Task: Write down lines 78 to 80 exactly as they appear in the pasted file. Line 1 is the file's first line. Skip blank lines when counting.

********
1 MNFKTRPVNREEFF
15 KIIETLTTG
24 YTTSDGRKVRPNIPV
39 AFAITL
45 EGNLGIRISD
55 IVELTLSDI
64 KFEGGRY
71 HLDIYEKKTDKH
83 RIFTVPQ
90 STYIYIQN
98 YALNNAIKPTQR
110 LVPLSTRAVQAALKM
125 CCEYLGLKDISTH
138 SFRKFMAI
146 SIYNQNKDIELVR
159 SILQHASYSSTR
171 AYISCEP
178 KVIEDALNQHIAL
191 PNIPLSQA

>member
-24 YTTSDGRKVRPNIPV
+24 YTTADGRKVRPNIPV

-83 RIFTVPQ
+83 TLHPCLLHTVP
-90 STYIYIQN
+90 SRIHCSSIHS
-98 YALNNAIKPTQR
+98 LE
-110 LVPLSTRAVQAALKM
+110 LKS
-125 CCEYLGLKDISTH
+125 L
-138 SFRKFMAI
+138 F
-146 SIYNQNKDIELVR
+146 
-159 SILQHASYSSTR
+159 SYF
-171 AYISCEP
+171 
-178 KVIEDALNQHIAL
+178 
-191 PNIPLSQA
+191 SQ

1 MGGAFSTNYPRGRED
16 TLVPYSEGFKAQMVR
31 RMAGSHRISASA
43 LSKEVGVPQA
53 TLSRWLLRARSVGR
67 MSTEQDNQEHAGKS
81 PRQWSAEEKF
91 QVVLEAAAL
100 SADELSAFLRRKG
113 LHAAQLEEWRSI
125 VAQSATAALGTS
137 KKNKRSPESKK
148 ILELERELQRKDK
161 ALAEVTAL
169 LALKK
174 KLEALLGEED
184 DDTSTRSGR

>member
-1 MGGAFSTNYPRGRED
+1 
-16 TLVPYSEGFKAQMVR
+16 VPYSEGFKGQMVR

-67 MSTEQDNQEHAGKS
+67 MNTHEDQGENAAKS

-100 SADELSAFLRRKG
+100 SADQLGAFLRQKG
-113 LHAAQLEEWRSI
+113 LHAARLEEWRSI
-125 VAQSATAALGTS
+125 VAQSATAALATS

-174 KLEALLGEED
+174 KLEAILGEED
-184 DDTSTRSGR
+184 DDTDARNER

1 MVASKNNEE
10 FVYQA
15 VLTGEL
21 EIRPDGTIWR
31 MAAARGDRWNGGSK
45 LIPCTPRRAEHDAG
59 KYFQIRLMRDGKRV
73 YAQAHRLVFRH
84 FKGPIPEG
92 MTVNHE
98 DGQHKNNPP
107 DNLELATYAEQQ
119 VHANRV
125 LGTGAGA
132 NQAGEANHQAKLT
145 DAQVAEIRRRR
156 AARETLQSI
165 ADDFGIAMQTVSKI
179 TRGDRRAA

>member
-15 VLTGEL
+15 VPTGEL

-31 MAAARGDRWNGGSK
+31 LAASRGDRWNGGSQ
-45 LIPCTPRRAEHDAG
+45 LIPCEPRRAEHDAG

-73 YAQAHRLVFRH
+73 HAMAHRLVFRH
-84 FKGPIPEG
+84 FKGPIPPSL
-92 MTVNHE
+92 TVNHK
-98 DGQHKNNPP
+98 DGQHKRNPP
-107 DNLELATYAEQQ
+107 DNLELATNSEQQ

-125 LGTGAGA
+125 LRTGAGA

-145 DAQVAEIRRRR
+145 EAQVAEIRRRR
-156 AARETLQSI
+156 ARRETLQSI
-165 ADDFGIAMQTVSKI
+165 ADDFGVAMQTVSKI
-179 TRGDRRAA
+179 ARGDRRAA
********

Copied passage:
+184 DDTDARNER

1 MVASKNNEE
10 FVYQA